Lahkola A et al. (2007) Mobile phone use and risk of glioma in 5 North European countries. Int J Cancer 120: 1769–1775

Mobile phones emit low-energy radiofrequency radiation. Although no mechanism for the initiation of cancer via radiofrequency radiation has been established, there has been widespread anxiety about a possible link between mobile phone use and an increased risk of intracranial tumors. In a recent paper, Lahkola et al. report the results of a population-based case–control study, conducted in Denmark, Finland, Norway, Sweden and southeast England, designed to evaluate the relationship between mobile phone use and risk of glioma.

A total of 1,521 patients with glioma and 3,301 controls participated in this study. No significant association was found between risk of glioma and regular mobile phone use. Subgroup analyses found no association between risk of glioma and cumulative number of calls, cumulative call hours, lifetime years of use, or the use of digital or analogue telephones. Similar results were found for men and women and across age groups. Laterality analysis demonstrated an association of borderline significance between a more than 10-year reported use of a mobile phone on one side of the head and tumor location (P = 0.04 for trend).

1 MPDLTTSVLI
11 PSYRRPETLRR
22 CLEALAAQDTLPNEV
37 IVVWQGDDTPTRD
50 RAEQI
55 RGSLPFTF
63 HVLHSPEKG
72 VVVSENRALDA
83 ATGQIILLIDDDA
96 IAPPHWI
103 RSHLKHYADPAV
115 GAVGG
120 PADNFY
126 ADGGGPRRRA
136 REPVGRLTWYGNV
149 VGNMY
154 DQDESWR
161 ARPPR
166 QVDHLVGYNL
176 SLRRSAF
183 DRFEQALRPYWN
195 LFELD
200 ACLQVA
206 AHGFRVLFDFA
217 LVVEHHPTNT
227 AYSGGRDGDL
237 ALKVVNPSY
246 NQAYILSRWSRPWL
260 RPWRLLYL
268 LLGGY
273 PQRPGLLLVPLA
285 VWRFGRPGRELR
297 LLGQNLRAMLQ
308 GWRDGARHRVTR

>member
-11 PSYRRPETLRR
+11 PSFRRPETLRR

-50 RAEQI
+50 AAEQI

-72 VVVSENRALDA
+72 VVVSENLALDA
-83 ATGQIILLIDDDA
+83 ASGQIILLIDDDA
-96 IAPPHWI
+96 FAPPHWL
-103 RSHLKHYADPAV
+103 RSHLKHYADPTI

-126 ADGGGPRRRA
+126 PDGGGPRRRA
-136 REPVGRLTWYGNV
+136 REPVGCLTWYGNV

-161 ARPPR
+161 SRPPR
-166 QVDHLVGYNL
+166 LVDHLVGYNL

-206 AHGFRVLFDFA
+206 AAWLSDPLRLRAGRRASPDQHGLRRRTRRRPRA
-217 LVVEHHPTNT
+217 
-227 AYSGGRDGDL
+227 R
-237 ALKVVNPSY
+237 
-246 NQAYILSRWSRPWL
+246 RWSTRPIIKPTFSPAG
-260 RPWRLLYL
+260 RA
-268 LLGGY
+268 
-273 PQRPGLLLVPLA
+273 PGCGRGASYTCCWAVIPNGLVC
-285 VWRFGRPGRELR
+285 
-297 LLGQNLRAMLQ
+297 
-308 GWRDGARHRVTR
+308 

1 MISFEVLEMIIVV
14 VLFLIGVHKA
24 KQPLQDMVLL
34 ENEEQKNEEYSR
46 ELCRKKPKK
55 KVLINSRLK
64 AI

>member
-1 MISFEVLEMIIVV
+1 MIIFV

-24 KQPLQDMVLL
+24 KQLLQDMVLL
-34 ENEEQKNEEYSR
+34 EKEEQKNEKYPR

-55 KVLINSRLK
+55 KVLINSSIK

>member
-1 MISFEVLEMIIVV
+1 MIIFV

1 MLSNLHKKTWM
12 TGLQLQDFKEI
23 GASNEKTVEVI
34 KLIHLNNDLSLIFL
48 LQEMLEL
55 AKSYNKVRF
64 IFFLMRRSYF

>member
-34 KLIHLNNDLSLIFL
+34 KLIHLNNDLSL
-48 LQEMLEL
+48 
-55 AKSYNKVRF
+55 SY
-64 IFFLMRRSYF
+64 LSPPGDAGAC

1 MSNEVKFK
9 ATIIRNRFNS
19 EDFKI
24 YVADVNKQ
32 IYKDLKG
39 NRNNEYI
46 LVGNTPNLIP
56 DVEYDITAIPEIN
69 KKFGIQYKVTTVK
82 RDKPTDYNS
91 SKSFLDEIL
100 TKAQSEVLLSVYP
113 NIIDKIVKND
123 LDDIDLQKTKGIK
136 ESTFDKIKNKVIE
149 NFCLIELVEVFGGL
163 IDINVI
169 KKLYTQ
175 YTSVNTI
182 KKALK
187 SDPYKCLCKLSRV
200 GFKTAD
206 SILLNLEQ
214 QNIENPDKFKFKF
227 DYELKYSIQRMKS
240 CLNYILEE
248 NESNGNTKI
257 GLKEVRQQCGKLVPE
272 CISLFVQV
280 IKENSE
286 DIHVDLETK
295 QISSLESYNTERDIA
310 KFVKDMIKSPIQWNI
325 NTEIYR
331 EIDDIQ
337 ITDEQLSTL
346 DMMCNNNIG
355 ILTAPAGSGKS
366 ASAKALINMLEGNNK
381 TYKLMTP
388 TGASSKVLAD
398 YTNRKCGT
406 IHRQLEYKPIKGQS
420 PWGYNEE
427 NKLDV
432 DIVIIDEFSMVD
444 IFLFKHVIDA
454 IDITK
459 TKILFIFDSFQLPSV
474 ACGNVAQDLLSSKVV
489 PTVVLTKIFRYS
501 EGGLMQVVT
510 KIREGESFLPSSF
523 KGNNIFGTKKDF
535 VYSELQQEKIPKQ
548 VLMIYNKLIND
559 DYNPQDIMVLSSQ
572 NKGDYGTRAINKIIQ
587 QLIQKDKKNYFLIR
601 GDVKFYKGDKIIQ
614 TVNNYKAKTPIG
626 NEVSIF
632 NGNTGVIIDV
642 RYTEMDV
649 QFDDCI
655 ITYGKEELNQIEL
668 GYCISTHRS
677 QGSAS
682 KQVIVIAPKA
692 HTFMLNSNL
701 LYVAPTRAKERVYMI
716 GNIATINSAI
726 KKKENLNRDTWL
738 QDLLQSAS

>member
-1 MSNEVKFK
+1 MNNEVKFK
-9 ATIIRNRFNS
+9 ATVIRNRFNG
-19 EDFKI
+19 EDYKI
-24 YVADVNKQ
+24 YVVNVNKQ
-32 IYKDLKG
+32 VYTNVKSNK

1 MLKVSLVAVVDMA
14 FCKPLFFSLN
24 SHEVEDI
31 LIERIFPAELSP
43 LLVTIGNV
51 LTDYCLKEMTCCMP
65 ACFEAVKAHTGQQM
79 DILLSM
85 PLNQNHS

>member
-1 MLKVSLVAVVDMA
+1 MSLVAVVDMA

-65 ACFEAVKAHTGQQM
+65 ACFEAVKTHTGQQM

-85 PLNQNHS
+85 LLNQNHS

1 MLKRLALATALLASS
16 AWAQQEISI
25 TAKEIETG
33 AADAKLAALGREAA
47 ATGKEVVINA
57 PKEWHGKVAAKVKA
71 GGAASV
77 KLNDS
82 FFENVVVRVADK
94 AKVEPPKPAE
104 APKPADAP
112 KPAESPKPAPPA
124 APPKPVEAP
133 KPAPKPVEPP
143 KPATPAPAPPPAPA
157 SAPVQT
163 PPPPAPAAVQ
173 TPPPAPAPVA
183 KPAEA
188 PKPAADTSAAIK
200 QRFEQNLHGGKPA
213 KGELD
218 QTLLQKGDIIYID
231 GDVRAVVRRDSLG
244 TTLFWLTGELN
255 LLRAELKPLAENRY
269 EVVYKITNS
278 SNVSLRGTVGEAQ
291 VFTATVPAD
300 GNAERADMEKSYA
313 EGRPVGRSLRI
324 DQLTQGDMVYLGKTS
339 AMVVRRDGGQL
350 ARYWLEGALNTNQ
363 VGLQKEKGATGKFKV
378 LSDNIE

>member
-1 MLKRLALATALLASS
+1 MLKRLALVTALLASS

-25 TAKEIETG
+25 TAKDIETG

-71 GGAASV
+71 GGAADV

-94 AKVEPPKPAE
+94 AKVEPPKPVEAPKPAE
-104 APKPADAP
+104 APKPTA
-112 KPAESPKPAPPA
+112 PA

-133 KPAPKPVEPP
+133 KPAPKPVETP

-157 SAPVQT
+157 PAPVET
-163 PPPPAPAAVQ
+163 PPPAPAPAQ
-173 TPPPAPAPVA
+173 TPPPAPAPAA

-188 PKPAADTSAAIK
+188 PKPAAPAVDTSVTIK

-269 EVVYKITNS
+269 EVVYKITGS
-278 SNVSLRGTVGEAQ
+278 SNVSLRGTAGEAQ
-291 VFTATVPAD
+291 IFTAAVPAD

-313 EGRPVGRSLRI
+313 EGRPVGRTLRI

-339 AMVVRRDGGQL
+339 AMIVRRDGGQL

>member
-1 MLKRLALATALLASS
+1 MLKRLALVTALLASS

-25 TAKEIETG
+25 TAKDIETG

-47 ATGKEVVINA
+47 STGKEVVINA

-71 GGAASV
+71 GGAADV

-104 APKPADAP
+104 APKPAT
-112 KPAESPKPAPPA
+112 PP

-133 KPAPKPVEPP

The authors conclude that while their results do not indicate an association between mobile phone use and glioma, further studies of the risk associated with long-term mobile phone use should be carried out, with particular attention paid to the incidence of tumors in the areas of the brain most heavily exposed to radiofrequency radiation during mobile phone use.